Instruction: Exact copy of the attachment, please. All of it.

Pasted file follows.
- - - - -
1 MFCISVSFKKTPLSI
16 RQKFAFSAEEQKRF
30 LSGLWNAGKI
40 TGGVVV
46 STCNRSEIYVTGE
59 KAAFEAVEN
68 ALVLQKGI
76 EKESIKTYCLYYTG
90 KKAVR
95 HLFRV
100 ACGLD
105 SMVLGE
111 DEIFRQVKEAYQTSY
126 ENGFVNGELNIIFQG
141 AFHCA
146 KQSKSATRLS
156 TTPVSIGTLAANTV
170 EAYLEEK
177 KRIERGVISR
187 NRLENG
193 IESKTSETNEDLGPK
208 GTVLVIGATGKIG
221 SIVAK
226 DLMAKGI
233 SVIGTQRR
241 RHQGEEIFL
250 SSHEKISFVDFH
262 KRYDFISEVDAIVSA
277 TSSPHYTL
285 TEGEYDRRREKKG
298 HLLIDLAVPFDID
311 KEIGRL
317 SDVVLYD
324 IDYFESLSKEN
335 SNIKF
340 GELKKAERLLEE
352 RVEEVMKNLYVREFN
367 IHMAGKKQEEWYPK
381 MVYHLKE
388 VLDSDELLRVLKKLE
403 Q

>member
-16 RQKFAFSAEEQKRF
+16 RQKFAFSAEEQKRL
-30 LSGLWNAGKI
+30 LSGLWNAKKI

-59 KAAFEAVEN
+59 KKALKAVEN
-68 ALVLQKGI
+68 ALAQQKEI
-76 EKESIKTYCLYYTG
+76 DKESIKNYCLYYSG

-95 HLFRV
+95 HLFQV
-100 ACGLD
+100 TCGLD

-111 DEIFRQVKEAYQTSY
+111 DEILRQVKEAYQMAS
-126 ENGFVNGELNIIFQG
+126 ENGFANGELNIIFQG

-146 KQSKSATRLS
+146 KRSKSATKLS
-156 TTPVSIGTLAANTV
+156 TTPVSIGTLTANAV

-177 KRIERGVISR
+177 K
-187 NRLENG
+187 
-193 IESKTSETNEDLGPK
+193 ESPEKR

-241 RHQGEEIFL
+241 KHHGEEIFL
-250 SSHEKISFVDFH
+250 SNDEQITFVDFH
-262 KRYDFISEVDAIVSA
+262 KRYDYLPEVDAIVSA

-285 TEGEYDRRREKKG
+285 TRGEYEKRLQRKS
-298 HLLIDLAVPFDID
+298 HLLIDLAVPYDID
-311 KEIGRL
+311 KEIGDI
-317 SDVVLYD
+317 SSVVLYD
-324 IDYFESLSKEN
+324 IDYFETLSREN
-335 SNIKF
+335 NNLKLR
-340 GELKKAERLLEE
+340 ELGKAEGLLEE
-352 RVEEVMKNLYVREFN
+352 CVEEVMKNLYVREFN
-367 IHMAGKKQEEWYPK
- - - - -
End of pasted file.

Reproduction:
1 MFCISVSFKKTPLSI
16 RQKFAFSAEEQKRF
30 LSGLWNAGKI
40 TGGVVV
46 STCNRSEIYVTGE
59 KAAFEAVEN
68 ALVLQKGI
76 EKESIKTYCLYYTG
90 KKAVR
95 HLFRV
100 ACGLD
105 SMVLGE
111 DEIFRQVKEAYQTSY
126 ENGFVNGELNIIFQG
141 AFHCA
146 KQSKSATRLS
156 TTPVSIGTLAANTV
170 EAYLEEK
177 KRIERGVISR
187 NRLENG
193 IESKTSETNEDLGPK
208 GTVLVIGATGKIG
221 SIVAK
226 DLMAKGI
233 SVIGTQRR
241 RHQGEEIFL
250 SSHEKISFVDFH
262 KRYDFISEVDAIVSA
277 TSSPHYTL
285 TEGEYDRRREKKG
298 HLLIDLAVPFDID
311 KEIGRL
317 SDVVLYD
324 IDYFESLSKEN
335 SNIKF
340 GELKKAERLLEE
352 RVEEVMKNLYVREFN
367 IHMAGKKQEEWYPK
381 MVYHLKE
388 VLDSDELLRVLKKLE
403 Q

>member
-16 RQKFAFSAEEQKRF
+16 RQKFAFSAEEQKRL
-30 LSGLWNAGKI
+30 LSGLWNAKKI

-59 KAAFEAVEN
+59 KKALKAVEN
-68 ALVLQKGI
+68 ALAQQKEI
-76 EKESIKTYCLYYTG
+76 DKESIKNYCLYYSG

-95 HLFRV
+95 HLFQV
-100 ACGLD
+100 TCGLD

-111 DEIFRQVKEAYQTSY
+111 DEILRQVKEAYQMAS
-126 ENGFVNGELNIIFQG
+126 ENGFANGELNIIFQG

-146 KQSKSATRLS
+146 KRSKSATKLS
-156 TTPVSIGTLAANTV
+156 TTPVSIGTLTANAV

-177 KRIERGVISR
+177 K
-187 NRLENG
+187 
-193 IESKTSETNEDLGPK
+193 ESPEKR

-241 RHQGEEIFL
+241 KHHGEEIFL
-250 SSHEKISFVDFH
+250 SNDEQITFVDFH
-262 KRYDFISEVDAIVSA
+262 KRYDYLPEVDAIVSA

-285 TEGEYDRRREKKG
+285 TRGEYEKRLQRKS
-298 HLLIDLAVPFDID
+298 HLLIDLAVPYDID
-311 KEIGRL
+311 KEIGDI
-317 SDVVLYD
+317 SSVVLYD
-324 IDYFESLSKEN
+324 IDYFETLSREN
-335 SNIKF
+335 NNLKLR
-340 GELKKAERLLEE
+340 ELGKAEGLLEE
-352 RVEEVMKNLYVREFN
+352 CVEEVMKNLYVREFN
-367 IHMAGKKQEEWYPK